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Modern Slavery Legislation: What business needs to know

by | Dec 17, 2018 | Automotive Law, Business Law

The Modern Slavery Act 2018 (Cth) (“the Act”) received royal assent on 10 December 2018. The Act requires entities based or carrying on business in Australia, which have an annual consolidated revenue of more than $100 million, to report annually on the risks of modern slavery in their operations and supply chains, and actions to address those risks.

Notably, unless otherwise proclaimed, the commencement of the provisions relating to reporting on modern slavery commence 6 months from the date of receiving royal assent (i.e. 11 June 2019).

The reports, or modern slavery statements as they are referred to in the Act, are to be kept by the Minister for Home Affairs in a public repository known as the Modern Slavery Statements Register.  Statements on the register may be accessed by the public, free of charge, on the internet.

Modern slavery is defined in the Act and includes, inter alia, conduct which would constitute an offence under division 270 or 271 of the Criminal Code (which includes slavery, servitude, forced labour, deceptive recruiting for labour or services, forced marriage offences, offences of trafficking in persons, offence of trafficking in children, offence of domestic trafficking in persons, offence of trafficking in children, offence of debt bondage) which occurs in Australia or would constitute an offence under those divisions if the conduct took place in Australia. The Act extends to acts, omissions, matters and things which occur outside Australia.

Entities are required annually, within 6 months after the end of the financial reporting period for the entities, to provide to the Minister a modern slavery statement describing the risks to modern slavery operations and supply chains of reporting entities and entities owned or controlled by those entities. The modern slavery statement must comply with the requirements set out in the Act and be “in a manner approved by the Minister”.

Whilst there are currently no penalties imposed where an entity fails to provide a modern slavery statement, the Minister is empowered to rectify an entity’s non compliance by giving a written request to the entity to:

(a)           provide an explanation of the failure to comply within a minimum period of 28 days; and/or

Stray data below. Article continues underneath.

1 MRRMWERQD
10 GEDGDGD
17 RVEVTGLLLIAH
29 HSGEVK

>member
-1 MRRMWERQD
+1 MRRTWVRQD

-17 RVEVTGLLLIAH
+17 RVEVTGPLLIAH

(b)           undertake specified remedial action such as to provide a modern slavery statement.

If the entity does not comply with such a request, the Minister may publish on the register, or in any other way the Minister considers appropriate:

(a)           the identity of the entity/entities;

(b)           the date that request was given and any extensions of time given to comply;

(c)            details of the explanation or remedial action requests; and

(d)           the reasons why the Minister is satisfied that the entity has failed to comply with the request.

Accordingly, entities should consider their organisational policies with respect to procurement and human rights, consider appropriate modern slavery related clauses within contracts, and institute audit and investigations to ensure that the organisation is transparent and accountable under the new laws.  Inclusion of requirements relating to modern slavery in organisational codes of conduct and ensuring all staff are across such requirements is also indeed advisable.

Please contact either Eric Louca elouca@clw.com.au or Genevieve Hehir ghehir@clw.com.au with any inquiries you may have.

Important Disclaimer: The content of this publication is general in nature and for reference purposes only. It is current at the date of publication. It does not constitute legal advice and should not be relied upon as such. Legal advice about your specific circumstances should always be obtained before taking any action based on this publication.